Sexting: Parents need to understand social pressures and behavior

Sexting – often thought of only in a legal context – needs to be considered from a youth perspective in order for parents to more fully protect them from its consequences.

Julio Cortez/AP
In order to protect youth more fully, parents and researchers need to also consider the social pressures and gender issues involved.

The news coverage of youth sexting here in the United States generally places it in a legal context – the life-changing harm that can result from a child’s exposure to enforcement of child pornography law. That is certainly of deep concern, especially until these laws that were designed to protect minors from sexual exploitation are revised to catch up with user-generated and distributed media.

But – to reduce harm more fully – it’s high time to consider sexting from young people's perspectives and actual experiences, and also in a psychosocial context that factors in social pressures, gender issues, and sexual health.

“Sexting reveals and relates to a wider [global] sexist, sexualised [consumer] culture” that young people are navigating in their own social contexts now,” writes the lead author of a new qualitative study of sexting among youth. This is so important for parents and educators to hear:

“We need gender sensitive support that does not treat sexting as the fault of girls, and also we cannot simply demonize boys. Many existing resources are based on sexual stereotypes and worst case scenarios, are moralising and implicitly place the burden of blame on girls for sending a photo, thereby reproducing the problematic message that girls are to protect their innocent virginal body from the predatory over-sexed male. This in itself is a form of victimization [of both boys and girls], which can be harmful.”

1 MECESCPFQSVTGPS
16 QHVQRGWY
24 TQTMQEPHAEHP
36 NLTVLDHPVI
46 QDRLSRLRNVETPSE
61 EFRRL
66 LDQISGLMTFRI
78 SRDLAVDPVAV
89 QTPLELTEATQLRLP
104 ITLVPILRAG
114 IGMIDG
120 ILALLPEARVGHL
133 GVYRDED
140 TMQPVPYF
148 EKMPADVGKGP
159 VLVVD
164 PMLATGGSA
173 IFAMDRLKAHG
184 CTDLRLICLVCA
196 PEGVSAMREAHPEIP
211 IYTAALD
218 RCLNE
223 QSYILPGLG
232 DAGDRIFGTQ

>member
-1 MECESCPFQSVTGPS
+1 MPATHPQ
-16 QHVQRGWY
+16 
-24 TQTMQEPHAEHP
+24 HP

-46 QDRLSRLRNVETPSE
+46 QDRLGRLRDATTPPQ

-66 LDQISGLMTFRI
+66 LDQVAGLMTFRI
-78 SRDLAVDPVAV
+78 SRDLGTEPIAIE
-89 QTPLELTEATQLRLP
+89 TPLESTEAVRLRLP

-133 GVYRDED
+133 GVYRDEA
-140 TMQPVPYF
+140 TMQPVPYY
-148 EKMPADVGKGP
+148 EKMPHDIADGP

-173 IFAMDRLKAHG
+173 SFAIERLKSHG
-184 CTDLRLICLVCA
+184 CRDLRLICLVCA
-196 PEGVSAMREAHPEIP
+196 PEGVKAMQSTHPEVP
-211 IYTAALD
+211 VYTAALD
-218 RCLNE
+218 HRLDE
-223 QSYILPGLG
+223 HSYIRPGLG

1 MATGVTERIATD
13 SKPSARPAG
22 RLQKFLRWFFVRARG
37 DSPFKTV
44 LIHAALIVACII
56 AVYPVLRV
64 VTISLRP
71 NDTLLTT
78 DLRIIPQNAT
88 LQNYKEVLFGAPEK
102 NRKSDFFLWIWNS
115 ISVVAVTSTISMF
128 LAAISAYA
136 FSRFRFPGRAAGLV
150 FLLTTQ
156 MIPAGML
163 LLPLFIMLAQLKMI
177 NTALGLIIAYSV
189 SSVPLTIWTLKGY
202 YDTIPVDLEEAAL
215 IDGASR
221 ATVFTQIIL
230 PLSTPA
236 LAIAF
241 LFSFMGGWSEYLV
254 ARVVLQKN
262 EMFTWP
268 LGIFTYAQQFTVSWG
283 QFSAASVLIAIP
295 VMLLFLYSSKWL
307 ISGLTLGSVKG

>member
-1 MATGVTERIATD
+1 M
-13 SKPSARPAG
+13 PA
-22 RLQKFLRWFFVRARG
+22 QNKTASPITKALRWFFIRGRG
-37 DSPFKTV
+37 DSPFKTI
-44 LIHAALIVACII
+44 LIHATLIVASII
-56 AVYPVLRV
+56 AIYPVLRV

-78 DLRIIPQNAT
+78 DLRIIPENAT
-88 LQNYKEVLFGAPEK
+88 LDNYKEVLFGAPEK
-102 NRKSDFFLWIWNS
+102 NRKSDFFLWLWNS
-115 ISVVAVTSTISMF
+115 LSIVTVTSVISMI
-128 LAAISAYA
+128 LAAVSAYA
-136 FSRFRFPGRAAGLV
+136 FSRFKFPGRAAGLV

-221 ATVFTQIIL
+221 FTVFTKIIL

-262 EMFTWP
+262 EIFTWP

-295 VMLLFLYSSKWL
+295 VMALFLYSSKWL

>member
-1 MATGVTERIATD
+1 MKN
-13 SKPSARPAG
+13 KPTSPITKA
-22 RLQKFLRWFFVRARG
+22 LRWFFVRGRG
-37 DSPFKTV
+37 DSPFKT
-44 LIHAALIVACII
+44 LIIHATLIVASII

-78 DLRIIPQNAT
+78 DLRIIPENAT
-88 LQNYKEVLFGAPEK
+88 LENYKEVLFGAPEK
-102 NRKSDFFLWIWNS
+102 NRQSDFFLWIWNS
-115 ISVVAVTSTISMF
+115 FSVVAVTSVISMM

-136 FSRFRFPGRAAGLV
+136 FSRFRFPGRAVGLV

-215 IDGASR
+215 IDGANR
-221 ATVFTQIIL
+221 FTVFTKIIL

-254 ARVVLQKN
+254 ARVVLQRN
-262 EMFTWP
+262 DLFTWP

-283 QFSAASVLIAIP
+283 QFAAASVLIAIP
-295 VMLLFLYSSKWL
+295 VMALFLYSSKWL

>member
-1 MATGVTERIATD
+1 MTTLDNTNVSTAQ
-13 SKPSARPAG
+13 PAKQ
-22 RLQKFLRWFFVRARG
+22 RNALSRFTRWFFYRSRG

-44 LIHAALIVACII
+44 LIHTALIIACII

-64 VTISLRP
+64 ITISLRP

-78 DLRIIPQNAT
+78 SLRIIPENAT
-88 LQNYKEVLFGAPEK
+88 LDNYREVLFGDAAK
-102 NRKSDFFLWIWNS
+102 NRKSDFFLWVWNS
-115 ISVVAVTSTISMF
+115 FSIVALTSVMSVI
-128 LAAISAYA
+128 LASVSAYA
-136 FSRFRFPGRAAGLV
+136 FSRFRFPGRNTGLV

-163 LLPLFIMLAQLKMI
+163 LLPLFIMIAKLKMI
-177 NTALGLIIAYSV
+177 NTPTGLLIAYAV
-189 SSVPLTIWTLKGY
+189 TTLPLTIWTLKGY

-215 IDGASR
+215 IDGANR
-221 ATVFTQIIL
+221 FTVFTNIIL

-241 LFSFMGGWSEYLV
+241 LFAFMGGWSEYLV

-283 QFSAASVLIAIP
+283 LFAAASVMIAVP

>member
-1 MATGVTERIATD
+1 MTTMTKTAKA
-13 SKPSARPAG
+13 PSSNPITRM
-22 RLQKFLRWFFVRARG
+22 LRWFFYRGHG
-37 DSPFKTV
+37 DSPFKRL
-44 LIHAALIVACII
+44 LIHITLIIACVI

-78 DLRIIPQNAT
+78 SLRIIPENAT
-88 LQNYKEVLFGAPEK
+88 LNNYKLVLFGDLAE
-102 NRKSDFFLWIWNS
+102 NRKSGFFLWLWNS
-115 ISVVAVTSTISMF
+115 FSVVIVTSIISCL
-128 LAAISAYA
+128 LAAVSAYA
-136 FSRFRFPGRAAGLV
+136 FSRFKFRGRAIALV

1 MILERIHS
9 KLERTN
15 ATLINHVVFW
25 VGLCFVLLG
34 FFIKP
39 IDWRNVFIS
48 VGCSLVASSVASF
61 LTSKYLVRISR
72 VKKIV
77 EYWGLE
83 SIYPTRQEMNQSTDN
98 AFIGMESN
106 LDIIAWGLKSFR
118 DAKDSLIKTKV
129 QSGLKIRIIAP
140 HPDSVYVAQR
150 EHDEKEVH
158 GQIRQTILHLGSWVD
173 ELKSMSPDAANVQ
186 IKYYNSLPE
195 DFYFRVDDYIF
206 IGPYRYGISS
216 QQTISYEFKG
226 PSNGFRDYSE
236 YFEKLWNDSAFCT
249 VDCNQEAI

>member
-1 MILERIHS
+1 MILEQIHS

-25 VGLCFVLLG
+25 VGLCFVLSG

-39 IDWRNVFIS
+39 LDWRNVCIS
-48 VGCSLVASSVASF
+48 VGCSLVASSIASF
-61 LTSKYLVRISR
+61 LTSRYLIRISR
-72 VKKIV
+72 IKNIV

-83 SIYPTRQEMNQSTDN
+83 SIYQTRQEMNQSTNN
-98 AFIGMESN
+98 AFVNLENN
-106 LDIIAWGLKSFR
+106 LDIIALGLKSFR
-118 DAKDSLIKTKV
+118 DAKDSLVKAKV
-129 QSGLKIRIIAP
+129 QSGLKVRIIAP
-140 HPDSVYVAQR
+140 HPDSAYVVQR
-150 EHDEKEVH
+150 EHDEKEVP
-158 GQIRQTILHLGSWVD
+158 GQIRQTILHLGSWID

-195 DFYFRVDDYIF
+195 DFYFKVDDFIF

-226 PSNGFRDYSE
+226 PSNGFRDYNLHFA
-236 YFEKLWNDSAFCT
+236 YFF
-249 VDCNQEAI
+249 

Adults need to understand that “sexting” is a term young people created or generally relate to and isn’t any single behavior. “We uncovered a great diversity of experiences, which contradicts any easy assumptions about sexting as a singular phenomenon,” the study’s authors write in the report. They talked with 35 young people in single-sex focus groups of two to five (some in British schools’ Year 8, representing 12-to-13-year-olds, and some in Year 10, representing 14-to-15-year-olds) in two inner-city schools with socioeconomically and culturally diverse student bodies. After the focus groups, the authors interviewed 22 of the young people individually.

Though the researchers caution against making generalizations from their findings, they do offer eight key findings, and I’d add two more important insights from the executive summary. The insights are:

  • High-pressure social context: Few teens choose not to participate in “the sexual banter, gossip, discussion,” flirting and dating of teen sociality, “but to take part is to be under pressure – to look right, perform, compete, judge and be judged."